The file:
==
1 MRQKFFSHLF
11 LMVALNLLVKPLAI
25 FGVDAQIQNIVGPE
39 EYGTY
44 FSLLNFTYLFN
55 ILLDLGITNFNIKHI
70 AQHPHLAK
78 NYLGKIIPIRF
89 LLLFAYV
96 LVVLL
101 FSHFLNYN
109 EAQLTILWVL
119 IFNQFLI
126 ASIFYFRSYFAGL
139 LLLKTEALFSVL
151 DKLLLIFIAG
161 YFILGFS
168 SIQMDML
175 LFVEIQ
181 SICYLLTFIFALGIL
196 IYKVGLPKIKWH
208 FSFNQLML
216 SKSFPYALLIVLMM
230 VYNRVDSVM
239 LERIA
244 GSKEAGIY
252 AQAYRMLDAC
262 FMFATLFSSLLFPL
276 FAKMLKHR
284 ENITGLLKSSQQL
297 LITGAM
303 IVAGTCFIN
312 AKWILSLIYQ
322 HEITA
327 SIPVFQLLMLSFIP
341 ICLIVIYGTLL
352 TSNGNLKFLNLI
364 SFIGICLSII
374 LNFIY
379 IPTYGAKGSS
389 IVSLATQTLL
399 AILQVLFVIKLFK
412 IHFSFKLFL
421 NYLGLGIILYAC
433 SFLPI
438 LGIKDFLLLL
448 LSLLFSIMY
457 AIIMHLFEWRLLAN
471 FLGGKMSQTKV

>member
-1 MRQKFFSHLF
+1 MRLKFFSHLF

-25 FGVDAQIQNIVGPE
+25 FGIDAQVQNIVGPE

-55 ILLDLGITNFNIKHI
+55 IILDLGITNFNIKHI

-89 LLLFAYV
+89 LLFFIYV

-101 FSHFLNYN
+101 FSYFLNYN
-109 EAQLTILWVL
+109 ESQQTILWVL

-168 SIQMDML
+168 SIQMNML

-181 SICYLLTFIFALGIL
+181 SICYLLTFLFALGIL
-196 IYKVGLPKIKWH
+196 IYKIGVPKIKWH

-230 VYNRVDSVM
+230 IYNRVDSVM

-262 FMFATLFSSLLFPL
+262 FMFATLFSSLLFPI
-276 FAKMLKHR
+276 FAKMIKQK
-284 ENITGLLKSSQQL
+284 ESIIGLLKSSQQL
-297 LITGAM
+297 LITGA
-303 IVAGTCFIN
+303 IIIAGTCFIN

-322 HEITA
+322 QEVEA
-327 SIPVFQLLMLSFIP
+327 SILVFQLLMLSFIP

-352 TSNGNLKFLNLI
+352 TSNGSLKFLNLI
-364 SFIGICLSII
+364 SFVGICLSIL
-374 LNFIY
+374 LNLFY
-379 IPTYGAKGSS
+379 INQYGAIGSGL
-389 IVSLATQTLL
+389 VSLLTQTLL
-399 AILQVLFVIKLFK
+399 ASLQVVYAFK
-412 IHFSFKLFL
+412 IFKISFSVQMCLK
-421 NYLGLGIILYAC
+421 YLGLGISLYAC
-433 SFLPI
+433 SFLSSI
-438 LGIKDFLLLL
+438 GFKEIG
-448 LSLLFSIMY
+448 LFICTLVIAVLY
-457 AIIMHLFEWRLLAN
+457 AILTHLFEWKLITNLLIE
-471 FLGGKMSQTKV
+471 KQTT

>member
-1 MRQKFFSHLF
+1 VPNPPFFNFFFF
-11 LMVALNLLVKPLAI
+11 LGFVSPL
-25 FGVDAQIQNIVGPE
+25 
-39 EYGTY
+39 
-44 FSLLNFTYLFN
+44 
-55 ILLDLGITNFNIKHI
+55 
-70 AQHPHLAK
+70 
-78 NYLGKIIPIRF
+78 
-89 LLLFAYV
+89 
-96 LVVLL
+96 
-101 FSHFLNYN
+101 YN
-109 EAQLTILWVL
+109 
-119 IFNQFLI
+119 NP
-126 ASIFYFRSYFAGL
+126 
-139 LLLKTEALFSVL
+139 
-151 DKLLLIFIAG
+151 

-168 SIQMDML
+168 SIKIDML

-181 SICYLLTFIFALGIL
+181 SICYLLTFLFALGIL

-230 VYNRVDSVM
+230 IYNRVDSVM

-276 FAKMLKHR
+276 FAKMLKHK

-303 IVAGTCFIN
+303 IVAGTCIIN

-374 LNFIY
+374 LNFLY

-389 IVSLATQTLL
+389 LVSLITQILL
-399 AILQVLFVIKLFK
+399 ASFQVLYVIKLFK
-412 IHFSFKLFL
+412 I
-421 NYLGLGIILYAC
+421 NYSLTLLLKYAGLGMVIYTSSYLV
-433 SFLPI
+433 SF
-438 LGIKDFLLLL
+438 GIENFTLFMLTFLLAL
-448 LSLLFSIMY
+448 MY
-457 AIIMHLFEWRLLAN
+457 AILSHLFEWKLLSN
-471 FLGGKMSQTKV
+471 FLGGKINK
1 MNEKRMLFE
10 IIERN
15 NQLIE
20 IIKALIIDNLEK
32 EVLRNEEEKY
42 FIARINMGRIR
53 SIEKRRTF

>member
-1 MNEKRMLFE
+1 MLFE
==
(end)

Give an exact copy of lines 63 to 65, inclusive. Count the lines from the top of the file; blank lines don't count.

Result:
-168 SIQMDML
+168 SIQMNML

-181 SICYLLTFIFALGIL